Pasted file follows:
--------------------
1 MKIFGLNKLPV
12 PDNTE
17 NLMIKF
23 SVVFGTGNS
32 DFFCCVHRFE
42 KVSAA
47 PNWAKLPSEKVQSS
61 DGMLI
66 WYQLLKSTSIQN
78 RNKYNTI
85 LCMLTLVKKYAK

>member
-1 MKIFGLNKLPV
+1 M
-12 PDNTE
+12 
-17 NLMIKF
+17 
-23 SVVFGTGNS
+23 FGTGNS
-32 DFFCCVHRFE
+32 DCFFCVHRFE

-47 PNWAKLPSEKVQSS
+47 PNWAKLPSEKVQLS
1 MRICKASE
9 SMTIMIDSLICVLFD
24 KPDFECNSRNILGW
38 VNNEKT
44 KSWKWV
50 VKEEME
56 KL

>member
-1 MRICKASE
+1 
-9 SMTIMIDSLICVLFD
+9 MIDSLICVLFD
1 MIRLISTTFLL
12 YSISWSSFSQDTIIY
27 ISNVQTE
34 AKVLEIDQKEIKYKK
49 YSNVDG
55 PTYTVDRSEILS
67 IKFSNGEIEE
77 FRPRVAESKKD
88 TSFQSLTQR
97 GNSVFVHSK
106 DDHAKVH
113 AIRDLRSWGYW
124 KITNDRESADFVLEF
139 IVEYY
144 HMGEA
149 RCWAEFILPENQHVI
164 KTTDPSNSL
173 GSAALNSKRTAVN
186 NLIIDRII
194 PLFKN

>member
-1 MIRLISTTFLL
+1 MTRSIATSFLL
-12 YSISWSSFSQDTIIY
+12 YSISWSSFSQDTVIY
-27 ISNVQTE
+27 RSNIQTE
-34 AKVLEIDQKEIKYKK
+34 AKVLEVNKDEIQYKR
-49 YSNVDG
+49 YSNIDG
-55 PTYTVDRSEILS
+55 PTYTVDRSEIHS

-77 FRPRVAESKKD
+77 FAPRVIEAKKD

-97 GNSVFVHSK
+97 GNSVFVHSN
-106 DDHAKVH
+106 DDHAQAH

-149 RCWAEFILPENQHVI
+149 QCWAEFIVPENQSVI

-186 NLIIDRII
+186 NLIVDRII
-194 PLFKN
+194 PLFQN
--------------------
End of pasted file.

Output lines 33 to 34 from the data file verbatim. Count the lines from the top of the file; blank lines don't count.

-1 MRICKASE
+1 